See you later Lincoln NF!

This summer has really been a crazy whirlwind and I can’t believe it’s over.

During the past couple of weeks, I have been doing a seed collection project which is part of conservation efforts to save the Sacramento Mountains checkerspot butterfly, which is an extremely rare, endangered and endemic butterfly. As the botanist on the project, I have been collecting seed from a variety of its nectar plants and most importantly its host plant, the New Mexico Penstemon (Penstemon neomexicanum). This species of penstemon is pressured greatly by cattle, elk and horse grazing in this forest, which has contributed to the butterfly’s decline, so hunting down viable fruiting individuals has preoccupied us for the last couple of weeks.

New Mexico Penstemon (Penstemon neomexicanum).
View of Alamogordo from the mountains.

As my mentor is out on a fire detail and my partner injured for most of the summer, I have gotten the chance to be the lead botanist and really played an integral role in the project which has been a great learning experience and I think will benefit me in my future career. I have really enjoyed seed collecting, as I find it very relaxing, and I have gotten to see some beautiful new parts of the Forest.

Sneezeweed (Helenium hoopsii) seed.
Emma and I in front of the Lincoln National Forest sign at the end of our last field day!

This week is our last week as CLM interns and I will really miss being able to hike around the Lincoln everyday. I am so thankful for my time here as I have learned so much about the flora of New Mexico and about working for a federal agency, which I know are invaluable to my future career, wherever it takes me. I have gotten to work on so many different projects, hike so many miles, meet new people, live in a new region of the country, and see countless cool, beautiful plants. I am really grateful for my time spent in the Lincoln National Forest as a CLM intern and will definitely never forget it!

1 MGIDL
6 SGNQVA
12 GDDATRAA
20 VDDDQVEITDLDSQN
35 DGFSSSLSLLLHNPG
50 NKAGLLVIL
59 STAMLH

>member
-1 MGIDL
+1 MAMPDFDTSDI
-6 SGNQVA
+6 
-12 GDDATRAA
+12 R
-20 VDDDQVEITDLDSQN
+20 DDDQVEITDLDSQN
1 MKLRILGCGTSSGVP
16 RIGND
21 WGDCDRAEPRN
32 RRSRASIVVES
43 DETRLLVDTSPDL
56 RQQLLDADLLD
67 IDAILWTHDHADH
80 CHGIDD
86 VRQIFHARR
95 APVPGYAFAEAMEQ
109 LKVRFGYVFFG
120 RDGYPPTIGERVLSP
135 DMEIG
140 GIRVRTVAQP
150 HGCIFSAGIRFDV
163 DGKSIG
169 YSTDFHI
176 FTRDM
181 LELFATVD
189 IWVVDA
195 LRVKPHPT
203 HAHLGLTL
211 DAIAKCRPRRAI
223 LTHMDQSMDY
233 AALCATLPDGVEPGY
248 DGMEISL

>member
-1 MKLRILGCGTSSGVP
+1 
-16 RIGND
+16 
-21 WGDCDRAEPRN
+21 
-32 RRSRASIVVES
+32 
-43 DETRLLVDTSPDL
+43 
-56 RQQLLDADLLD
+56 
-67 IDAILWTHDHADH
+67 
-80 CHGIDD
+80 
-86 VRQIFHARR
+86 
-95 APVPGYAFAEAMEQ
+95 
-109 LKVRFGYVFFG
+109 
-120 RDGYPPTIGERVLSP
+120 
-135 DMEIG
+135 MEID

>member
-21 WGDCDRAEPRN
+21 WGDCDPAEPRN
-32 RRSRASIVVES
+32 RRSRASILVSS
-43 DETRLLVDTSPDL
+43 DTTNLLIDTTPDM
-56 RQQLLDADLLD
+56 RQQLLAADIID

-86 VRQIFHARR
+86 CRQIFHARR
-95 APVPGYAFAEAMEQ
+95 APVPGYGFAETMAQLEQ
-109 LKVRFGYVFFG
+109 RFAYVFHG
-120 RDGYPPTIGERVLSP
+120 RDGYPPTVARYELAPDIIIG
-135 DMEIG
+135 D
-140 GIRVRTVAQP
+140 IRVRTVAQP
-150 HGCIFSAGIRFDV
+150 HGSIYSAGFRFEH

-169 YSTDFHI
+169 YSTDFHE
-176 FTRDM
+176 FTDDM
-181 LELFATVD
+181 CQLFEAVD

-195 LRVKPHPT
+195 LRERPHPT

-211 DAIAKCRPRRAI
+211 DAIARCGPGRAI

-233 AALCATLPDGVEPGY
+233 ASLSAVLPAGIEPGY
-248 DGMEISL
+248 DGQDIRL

Happy trails!


Unpredictable and Crazy Couple of Weeks

Hello again from Alamogordo!

The past month has been kinda crazy, filled with lots of different activities and a lot has changed since my last blog post. My co-intern Emma broke her ankle while in the field (which was crazy!) so we have not been able to do our normal surveying. To give her some time to heal we got to attend Botany 2020 and the Ecological Society of America Virtual conferences which were so cool! But once we found out Emma would need more time to heal than just two weeks, the nature of my internship shifted a little to give me a wider range of experiences. I have been able to write and read forest service reports, dabble with some data entry, gone into the field alone and work with other multiple crews on different Forest Service projects and fill in where ever I am needed. Though these last couple of weeks have been unpredictable, wild and spontaneous, I feel really lucky to be given the chance to learn so many new things and be involved with different surveying and monitoring projects and techniques, which I know will be useful for my future!